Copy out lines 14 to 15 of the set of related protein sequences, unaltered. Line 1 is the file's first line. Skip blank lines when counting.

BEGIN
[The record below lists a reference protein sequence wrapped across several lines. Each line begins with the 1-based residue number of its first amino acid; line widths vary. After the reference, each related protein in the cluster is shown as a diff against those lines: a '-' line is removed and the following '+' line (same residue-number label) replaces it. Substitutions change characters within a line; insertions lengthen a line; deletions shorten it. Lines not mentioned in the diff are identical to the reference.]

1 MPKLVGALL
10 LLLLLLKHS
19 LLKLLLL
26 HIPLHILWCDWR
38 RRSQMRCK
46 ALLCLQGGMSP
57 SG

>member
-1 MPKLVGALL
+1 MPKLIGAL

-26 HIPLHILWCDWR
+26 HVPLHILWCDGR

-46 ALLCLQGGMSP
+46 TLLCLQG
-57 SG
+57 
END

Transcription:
-46 ALLCLQGGMSP
+46 TLLCLQG